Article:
The Battle of Tinian (Paperback)
The Capture of the Atomic Bomb Island, July-August 1944
At 02.45 hours on the morning of 6 August 1945, a Boeing B-29 Superfortress, named after the pilot’s mother, Enola Gay, lifted off from a tiny island deep in the Pacific Ocean on one of the most important missions in human history. The B-29 carried just one bomb; the target was Hiroshima.
The dropping of the first atomic bomb on Hiroshima, and of a second nuclear device on Nagasaki three days later, is known throughout the world. But what is often forgotten is that these missions were only possible following the savage battles to seize the Northern Mariana Islands – which, crucially, were within the B-29’s operational range of Japan. With the capture of these islands, the defeat of Hirohito’s Imperial Japan became a certainty as for the first time in the war land-based heavy bombers could fly all the way to Tokyo and back.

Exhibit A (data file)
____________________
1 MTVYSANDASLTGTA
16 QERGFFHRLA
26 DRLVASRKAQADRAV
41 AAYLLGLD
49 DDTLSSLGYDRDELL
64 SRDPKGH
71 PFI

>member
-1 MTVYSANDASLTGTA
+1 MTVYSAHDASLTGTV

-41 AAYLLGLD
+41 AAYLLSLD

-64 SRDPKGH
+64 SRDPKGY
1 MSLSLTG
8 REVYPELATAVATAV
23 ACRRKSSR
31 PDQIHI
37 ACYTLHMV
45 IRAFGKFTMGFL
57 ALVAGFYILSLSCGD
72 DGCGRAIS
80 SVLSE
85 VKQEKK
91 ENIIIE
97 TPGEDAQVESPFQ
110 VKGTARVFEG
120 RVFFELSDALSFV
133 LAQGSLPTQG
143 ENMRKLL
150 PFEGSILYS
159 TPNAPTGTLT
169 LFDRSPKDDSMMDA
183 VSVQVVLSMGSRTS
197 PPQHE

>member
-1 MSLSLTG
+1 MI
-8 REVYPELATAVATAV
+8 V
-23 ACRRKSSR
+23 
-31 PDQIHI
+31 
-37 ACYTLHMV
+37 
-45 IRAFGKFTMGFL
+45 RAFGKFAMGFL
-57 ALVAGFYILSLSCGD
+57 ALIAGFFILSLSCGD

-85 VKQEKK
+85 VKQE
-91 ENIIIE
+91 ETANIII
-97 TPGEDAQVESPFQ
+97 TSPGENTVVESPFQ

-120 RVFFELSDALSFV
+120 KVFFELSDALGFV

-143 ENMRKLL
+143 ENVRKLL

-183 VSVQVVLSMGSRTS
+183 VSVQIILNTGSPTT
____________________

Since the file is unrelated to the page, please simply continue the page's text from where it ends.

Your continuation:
The sparsely-populated island of Tinian was turned into the biggest air base in the world. With six runways, four of which were built for the huge Superfortresses, it was from there that atomic destruction of Japan began.
But, before all this, had been the battle for the island – the preliminary naval bombardment, the aerial strikes and the amphibious assault. The story of that battle is told here, in the words and images of the men who took part in that memorable, and ultimately epoch-changing, campaign.
Part of this is another story, that of the warship USS Indianapolis. This Portland-class heavy cruiser was handed a secret mission ‘of the utmost significance to national security’, that of taking the enriched uranium and other vital parts of the atomic weapons to Tinian. Indianapolis succeeded in its mission, but was left to return to Pearl Harbor unescorted, resulting in one of the most unfortunate and gristly episodes in US maritime history.
Few stories encapsulate human endeavour, achievement, sacrifice, and failure in quite such stark contrasts as the taking of the island of Tinian, once the centre of USAAF operations in the Pacific and now just a little-visited speck in the largest ocean in the world.